- Flu-Time Chicken Noodle Soup – My Way! (twistedcheft.com)
- Food as Medicine~Homemade Chicken Noodle Soup (standupongrace.wordpress.com)
About a year ago, I was driving in Montreal and I heard an ad on the radio. It was someone from a tanning salon, enumerating the virtues of using a tanning bed. They said something to the effect of, “Look great! Feel great! Help up your vitamin D during the winter months!” I couldn’t believe it! They were actually touting the ‘health’ benefits of using tanning beds.
The reason that I bring this up today is because I heard on the radio this morning that Quebec has legislated an age limit on the use of tanning beds within the province. I think that is fantastic. If I were less informed about the risks of using tanning beds in regards to cancer risks, I would have thought it was a great idea to get some extra vitamin D. While there is evidence that specific types of tanning beds can help us Canadians up our vitamin D levels, it is my opinion that the risks far outweigh the benefits. If you do decide to use tanning beds to get some vitamin D, make sure you do your research.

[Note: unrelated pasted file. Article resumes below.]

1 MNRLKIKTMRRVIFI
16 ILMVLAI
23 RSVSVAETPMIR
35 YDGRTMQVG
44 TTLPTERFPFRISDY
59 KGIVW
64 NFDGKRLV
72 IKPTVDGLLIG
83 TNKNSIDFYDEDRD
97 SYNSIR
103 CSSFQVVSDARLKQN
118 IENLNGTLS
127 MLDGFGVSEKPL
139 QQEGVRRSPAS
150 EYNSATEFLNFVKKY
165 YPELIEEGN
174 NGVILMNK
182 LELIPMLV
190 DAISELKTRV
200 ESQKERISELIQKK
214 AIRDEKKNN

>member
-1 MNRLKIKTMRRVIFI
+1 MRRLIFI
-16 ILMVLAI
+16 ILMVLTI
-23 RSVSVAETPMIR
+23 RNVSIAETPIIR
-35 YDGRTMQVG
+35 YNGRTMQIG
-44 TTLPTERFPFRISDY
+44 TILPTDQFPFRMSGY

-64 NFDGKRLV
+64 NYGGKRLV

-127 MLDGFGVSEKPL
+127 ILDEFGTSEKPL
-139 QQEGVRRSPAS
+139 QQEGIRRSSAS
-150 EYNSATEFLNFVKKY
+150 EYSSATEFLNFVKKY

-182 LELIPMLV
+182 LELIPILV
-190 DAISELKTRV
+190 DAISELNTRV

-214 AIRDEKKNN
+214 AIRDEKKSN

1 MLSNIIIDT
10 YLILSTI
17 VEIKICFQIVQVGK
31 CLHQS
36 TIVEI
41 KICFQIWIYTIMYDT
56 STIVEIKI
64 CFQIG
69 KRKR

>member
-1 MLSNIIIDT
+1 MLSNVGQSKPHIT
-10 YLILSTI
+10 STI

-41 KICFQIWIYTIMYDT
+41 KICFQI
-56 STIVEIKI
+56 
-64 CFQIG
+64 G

“Make sure the tanning salon bed puts out UVB. That’s done with medium-pressure lamps. High-pressure lamps only put out UVA, which will not make any vitamin D. With UVB rays, you won’t get a burn, you won’t even get much of a tan, but you’ll get lots of vitamin D.” – Dr. Holick, (cbc.ca)
Considering that the tanning salon that was advertising on the radio was also talking about the wonderous glow you would have after the sessions, I doubt they were using UVB rays in their beds. It’s a tough time to be a consumer out there, reading between the lines when the lines are so skewed.
Quebec is putting a ban on use of the beds for anyone under the age of eighteen. This follows suit with many other provinces and countries who have already initiated similar age bans. Ontario (yay us!) and British Columbia are planning to do so as well. Studies have shown that the risk of getting skin cancer is significantly increased when people below the age of 25 use tanning beds, so we may be able to decrease the risks in many teens.